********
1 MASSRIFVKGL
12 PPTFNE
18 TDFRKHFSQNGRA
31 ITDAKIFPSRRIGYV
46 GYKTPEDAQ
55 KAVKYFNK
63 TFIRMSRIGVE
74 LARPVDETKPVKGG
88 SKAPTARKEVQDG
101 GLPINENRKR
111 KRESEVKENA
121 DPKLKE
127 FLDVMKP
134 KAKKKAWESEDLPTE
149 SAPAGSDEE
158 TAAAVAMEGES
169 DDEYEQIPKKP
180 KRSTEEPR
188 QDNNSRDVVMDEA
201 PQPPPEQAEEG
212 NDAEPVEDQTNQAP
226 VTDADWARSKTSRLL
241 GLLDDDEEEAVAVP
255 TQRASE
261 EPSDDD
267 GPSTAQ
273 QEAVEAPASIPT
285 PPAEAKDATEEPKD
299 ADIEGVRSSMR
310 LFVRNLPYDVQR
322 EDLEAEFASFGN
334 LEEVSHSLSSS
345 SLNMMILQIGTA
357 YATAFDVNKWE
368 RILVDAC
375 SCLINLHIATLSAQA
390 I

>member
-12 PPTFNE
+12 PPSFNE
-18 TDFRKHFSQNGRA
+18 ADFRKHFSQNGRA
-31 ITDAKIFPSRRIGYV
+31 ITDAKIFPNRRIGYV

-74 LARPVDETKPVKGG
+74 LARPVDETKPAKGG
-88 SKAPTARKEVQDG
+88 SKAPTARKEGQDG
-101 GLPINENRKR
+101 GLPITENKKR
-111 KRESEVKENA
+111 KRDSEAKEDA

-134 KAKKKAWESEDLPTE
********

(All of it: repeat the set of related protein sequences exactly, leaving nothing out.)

1 MASSRIFVKGL
12 PPTFNE
18 TDFRKHFSQNGRA
31 ITDAKIFPSRRIGYV
46 GYKTPEDAQ
55 KAVKYFNK
63 TFIRMSRIGVE
74 LARPVDETKPVKGG
88 SKAPTARKEVQDG
101 GLPINENRKR
111 KRESEVKENA
121 DPKLKE
127 FLDVMKP
134 KAKKKAWESEDLPTE
149 SAPAGSDEE
158 TAAAVAMEGES
169 DDEYEQIPKKP
180 KRSTEEPR
188 QDNNSRDVVMDEA
201 PQPPPEQAEEG
212 NDAEPVEDQTNQAP
226 VTDADWARSKTSRLL
241 GLLDDDEEEAVAVP
255 TQRASE
261 EPSDDD
267 GPSTAQ
273 QEAVEAPASIPT
285 PPAEAKDATEEPKD
299 ADIEGVRSSMR
310 LFVRNLPYDVQR
322 EDLEAEFASFGN
334 LEEVSHSLSSS
345 SLNMMILQIGTA
357 YATAFDVNKWE
368 RILVDAC
375 SCLINLHIATLSAQA
390 I

>member
-12 PPTFNE
+12 PPSFNE
-18 TDFRKHFSQNGRA
+18 ADFRKHFSQNGRA
-31 ITDAKIFPSRRIGYV
+31 ITDAKIFPNRRIGYV

-74 LARPVDETKPVKGG
+74 LARPVDETKPAKGG
-88 SKAPTARKEVQDG
+88 SKAPTARKEGQDG
-101 GLPINENRKR
+101 GLPITENKKR
-111 KRESEVKENA
+111 KRDSEAKEDA

-134 KAKKKAWESEDLPTE